At that time Wheeling Island was a pleasant suburb of about 10,000 people, in the middle of the Ohio River and just a short walk or streetcar ride across the bridge from downtown Wheeling.  At the south end of the island, “the fairgrounds” were a site often used by circuses and carnivals.  The fairgrounds came to include a track for horse races, later converted to dog racing, and also a football stadium. Much later, the Casino was built there. On the western shore near the middle of the island, Bridge Park included a baseball field and a public swimming pool.  At the north end of the island, which we called “the Point,” there was a wilderness of low-lying land that got flooded every year.  I had many wonderful experiences as a jungle explorer at the Point.  I occasionally swam there in the “back river” on the western side, long after swimming had been prohibited in the fast-moving main river, where gravel dredging had set up treacherous eddies.

Our house was less than 150 feet north of the streetcar stop on Georgia Street.  The conductor is shown throwing the switch to direct the car, “Route 70–North Island,” southward onto North Huron Street and back to downtown Wheeling. The fare was five cents.  The other switch position sent cars of “Route 71– Martins Ferry” straight across the Aetnaville Bridge into Ohio, then northward to Martins Ferry.  The fare for points in Ohio was ten cents.

Rt. 70 North Island Car, Georgia Street nr N. Huron St 6/26/47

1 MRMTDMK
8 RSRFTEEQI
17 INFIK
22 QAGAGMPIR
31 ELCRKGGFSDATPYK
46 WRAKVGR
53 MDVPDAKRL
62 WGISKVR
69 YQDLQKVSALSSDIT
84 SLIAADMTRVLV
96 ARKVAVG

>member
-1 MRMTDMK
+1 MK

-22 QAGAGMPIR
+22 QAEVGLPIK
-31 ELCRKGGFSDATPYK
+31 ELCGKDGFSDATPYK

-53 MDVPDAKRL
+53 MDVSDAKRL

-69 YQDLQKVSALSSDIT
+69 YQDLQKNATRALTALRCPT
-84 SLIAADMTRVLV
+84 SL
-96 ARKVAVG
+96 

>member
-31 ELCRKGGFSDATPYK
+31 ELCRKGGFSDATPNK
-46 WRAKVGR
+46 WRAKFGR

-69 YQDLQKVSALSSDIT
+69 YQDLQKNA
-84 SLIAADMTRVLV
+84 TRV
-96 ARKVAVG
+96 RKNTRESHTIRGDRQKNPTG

This car stop* made our house very convenient for the commuter into downtown Wheeling.  I also found it useful as a place to have pennies flattened on the track.

Streetcars were a comfortable and inexpensive means of travel in the city and also for surprisingly great distances into the countryside.  In daytime, one car usually passed this point in each direction every fifteen minutes. The cars themselves were non-polluting, although the same cannot be said for generating the electric power that drove them.

 I loved my extended family, the house, the island, and Wheeling, and it hurt to leave.  When I was six we spent a year at Ocean View near Norfolk, Virginia, which offered cheaper and more relaxed living than Wheeling.  The Depression had slowed down construction until my father only occasionally had a week or two of work to do, and he would go back to Wheeling on those occasions.

After the year in Ocean View, my father was employed by the Works Progress Administration (WPA), and was chiefly involved in construction at the Warwood water works.  When I was nine, he decided to leave Wheeling permanently and seek work along the east coast.  He looked in a number of places and found employment in New York City, where he had connections with people from his childhood in a Catholic orphanage.  He was the superintendent of construction for a number of Catholic schools and churches, and that kept him busy until the war came and stopped all such activity.